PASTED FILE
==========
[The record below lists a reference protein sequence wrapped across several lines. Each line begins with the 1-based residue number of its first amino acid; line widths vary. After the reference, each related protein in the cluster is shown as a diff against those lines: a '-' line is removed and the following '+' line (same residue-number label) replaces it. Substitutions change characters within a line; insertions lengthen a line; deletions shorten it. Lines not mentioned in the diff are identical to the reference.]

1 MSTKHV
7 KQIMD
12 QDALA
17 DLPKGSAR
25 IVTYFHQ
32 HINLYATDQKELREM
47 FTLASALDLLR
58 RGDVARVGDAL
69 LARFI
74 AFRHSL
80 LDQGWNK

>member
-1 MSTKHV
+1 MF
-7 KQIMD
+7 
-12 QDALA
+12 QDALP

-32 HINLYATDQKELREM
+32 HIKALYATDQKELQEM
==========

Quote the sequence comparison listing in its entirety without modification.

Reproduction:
[The record below lists a reference protein sequence wrapped across several lines. Each line begins with the 1-based residue number of its first amino acid; line widths vary. After the reference, each related protein in the cluster is shown as a diff against those lines: a '-' line is removed and the following '+' line (same residue-number label) replaces it. Substitutions change characters within a line; insertions lengthen a line; deletions shorten it. Lines not mentioned in the diff are identical to the reference.]

1 MSTKHV
7 KQIMD
12 QDALA
17 DLPKGSAR
25 IVTYFHQ
32 HINLYATDQKELREM
47 FTLASALDLLR
58 RGDVARVGDAL
69 LARFI
74 AFRHSL
80 LDQGWNK

>member
-1 MSTKHV
+1 MF
-7 KQIMD
+7 
-12 QDALA
+12 QDALP

-32 HINLYATDQKELREM
+32 HIKALYATDQKELQEM